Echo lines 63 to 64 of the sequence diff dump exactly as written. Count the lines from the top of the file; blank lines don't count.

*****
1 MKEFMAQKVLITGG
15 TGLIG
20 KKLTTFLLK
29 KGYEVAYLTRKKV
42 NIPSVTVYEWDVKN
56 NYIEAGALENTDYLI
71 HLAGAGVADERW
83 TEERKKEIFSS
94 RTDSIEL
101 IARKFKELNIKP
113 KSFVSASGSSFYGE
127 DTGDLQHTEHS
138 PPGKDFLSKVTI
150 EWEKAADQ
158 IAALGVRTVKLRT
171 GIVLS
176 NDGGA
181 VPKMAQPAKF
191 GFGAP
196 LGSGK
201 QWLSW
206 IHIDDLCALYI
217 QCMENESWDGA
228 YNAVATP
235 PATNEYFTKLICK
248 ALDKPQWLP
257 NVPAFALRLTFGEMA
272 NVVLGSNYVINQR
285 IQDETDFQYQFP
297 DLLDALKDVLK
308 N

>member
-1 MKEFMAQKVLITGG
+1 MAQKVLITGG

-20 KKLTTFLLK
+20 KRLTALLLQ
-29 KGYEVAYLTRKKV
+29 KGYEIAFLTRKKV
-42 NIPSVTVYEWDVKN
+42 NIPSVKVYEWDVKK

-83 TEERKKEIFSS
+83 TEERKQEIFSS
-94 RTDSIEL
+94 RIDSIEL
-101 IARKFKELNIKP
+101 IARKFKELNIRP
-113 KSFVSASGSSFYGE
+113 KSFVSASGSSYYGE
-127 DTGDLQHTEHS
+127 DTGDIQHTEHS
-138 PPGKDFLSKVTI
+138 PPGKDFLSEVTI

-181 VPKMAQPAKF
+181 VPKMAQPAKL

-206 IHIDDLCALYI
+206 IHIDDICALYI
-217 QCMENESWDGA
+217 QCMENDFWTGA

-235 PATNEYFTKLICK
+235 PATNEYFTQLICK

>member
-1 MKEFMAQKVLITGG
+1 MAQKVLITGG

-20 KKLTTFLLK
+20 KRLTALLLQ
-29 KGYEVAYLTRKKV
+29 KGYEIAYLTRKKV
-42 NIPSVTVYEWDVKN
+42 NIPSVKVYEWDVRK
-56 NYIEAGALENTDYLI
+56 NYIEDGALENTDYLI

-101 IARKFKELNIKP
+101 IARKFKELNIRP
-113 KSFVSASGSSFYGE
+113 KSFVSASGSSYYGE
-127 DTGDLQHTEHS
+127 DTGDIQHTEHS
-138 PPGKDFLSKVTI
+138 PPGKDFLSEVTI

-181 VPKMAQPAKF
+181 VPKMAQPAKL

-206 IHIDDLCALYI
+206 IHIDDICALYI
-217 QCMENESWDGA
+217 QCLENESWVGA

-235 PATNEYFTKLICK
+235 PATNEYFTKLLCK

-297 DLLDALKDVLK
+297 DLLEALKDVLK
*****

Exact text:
+1 MAQKVLITGG

-20 KKLTTFLLK